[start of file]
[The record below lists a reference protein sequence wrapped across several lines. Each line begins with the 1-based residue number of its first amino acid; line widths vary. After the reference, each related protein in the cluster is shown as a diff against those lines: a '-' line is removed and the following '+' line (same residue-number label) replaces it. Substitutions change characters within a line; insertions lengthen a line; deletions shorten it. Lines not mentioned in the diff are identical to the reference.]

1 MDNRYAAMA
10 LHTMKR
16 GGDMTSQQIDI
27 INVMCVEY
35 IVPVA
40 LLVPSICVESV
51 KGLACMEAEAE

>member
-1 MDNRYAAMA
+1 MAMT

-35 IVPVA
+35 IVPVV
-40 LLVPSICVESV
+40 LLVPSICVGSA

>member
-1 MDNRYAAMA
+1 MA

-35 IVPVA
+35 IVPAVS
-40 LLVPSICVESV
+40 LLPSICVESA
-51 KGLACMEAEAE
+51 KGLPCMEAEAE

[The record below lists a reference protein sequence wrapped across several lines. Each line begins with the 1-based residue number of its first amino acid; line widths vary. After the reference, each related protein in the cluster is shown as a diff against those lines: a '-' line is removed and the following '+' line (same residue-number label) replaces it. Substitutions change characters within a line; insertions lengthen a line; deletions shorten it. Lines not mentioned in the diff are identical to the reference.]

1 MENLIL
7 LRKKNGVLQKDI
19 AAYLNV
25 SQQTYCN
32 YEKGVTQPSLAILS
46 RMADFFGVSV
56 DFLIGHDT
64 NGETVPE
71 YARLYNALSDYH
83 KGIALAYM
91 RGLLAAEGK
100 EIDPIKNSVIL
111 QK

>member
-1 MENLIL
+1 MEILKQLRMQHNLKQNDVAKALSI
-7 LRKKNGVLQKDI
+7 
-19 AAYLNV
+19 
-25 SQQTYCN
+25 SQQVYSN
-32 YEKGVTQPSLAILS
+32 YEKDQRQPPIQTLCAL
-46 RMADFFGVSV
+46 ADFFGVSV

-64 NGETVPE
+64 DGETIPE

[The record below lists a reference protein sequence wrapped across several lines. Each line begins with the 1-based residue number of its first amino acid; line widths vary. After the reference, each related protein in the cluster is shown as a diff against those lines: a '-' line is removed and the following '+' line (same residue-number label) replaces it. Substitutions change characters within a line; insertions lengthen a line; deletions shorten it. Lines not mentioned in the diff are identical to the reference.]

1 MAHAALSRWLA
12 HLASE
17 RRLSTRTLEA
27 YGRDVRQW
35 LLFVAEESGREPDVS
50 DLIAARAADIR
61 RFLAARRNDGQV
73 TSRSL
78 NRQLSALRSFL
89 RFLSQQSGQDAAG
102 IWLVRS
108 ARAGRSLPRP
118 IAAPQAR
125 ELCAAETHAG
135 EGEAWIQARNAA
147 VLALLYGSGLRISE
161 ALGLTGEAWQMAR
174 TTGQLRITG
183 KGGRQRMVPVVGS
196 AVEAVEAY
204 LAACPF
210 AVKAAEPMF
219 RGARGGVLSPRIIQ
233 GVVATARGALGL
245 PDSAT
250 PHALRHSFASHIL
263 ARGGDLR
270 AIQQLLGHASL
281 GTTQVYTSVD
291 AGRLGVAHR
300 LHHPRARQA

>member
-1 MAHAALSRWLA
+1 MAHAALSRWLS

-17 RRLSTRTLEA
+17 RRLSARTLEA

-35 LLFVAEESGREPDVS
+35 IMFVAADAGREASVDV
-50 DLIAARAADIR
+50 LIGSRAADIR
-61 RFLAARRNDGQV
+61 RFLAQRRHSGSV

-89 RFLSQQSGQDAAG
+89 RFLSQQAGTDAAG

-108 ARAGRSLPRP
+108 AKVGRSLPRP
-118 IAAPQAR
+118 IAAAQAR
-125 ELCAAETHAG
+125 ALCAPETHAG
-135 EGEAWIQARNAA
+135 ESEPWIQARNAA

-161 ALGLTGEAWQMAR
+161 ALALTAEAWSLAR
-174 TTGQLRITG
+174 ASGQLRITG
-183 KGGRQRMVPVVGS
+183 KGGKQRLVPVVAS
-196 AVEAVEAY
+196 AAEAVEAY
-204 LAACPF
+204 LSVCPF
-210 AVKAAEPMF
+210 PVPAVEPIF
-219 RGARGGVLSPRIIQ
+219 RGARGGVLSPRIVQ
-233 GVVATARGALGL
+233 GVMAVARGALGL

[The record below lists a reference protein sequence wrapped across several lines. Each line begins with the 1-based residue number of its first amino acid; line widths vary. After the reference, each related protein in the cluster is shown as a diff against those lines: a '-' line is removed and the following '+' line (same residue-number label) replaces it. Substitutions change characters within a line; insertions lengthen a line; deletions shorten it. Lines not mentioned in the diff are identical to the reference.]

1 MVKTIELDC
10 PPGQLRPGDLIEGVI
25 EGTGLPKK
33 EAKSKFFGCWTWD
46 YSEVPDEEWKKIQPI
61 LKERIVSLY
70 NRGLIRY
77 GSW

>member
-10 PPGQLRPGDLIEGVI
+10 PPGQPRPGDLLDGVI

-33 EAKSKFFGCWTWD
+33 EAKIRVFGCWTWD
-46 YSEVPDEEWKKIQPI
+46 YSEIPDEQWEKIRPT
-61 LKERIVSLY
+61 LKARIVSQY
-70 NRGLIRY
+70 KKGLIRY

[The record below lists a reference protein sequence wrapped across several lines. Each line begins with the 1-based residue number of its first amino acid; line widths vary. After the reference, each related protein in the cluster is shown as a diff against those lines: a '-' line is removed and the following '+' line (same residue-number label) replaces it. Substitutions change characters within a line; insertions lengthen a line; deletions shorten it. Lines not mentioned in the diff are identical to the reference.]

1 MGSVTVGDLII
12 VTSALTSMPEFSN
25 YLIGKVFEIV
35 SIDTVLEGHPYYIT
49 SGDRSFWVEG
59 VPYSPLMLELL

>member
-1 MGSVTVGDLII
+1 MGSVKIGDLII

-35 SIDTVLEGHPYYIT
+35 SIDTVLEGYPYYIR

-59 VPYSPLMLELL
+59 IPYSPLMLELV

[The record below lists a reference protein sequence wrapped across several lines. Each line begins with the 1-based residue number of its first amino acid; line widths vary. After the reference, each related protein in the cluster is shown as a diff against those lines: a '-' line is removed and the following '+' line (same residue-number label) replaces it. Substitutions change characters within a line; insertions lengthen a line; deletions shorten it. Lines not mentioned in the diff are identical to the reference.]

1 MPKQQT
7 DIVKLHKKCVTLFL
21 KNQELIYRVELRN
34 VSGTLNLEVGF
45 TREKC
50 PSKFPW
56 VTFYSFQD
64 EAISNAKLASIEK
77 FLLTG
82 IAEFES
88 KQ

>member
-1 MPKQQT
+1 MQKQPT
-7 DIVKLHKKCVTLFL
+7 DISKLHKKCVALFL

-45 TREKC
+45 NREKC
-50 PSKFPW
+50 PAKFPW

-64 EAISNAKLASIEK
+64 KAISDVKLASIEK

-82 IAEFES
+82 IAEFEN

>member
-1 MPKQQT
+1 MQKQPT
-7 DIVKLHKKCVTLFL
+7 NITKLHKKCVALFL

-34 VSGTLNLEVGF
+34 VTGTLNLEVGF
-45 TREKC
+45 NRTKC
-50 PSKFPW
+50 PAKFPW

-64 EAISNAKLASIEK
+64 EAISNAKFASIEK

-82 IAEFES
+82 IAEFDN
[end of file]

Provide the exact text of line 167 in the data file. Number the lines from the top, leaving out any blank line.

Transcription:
82 IAEFES